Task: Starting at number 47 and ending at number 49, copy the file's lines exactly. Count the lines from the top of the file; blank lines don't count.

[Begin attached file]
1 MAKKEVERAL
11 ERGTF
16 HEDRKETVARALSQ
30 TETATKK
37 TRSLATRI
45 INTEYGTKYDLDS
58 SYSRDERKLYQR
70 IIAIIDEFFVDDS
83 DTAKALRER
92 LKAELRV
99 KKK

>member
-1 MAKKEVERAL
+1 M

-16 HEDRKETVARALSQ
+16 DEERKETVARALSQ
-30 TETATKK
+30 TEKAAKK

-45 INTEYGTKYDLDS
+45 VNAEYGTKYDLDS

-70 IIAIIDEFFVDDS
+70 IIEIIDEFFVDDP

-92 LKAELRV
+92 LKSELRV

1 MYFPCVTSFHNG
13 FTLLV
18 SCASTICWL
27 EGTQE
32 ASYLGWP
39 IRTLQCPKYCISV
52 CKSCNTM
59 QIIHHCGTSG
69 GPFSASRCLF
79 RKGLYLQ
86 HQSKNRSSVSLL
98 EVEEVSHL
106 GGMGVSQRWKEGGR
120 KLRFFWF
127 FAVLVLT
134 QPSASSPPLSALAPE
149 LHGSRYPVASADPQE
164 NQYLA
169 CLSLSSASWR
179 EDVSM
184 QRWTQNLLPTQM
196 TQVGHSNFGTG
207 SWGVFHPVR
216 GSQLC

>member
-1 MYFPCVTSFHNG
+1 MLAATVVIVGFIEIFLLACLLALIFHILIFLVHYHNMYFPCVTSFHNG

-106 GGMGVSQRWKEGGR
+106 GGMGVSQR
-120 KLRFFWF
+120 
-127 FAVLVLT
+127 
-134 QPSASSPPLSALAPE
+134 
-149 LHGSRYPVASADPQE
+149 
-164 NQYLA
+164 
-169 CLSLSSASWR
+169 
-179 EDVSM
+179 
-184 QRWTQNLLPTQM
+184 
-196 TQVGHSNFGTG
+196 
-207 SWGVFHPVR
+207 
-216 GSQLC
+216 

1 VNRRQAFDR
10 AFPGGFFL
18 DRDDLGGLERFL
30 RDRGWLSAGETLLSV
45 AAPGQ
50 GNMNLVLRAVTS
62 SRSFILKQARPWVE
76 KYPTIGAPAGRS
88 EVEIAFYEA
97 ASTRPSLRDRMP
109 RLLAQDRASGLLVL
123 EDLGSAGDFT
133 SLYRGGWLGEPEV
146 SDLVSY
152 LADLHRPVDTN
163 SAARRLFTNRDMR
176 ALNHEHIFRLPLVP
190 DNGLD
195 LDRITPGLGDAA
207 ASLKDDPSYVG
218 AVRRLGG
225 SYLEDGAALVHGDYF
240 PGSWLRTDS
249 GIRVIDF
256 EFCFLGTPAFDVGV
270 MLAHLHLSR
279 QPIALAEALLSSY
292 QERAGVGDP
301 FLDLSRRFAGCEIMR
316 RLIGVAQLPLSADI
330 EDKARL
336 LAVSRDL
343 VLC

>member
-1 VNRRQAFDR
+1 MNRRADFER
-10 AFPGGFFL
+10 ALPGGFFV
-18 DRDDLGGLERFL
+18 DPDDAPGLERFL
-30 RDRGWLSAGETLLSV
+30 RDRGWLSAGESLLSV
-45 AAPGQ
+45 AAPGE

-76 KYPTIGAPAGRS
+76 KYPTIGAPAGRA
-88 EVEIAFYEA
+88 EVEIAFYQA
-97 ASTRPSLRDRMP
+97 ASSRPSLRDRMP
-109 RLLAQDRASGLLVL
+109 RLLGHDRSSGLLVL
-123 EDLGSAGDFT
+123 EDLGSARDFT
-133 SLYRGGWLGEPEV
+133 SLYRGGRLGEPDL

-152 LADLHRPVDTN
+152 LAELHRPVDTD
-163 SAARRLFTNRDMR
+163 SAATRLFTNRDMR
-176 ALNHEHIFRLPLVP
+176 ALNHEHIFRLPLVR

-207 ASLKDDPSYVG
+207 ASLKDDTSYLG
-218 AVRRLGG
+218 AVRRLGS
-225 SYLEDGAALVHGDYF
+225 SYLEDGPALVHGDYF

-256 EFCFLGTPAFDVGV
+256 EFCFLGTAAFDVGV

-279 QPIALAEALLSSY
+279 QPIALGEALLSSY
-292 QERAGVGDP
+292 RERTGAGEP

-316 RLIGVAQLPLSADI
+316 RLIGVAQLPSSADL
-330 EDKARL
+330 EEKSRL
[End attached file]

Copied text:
207 SWGVFHPVR
216 GSQLC

>member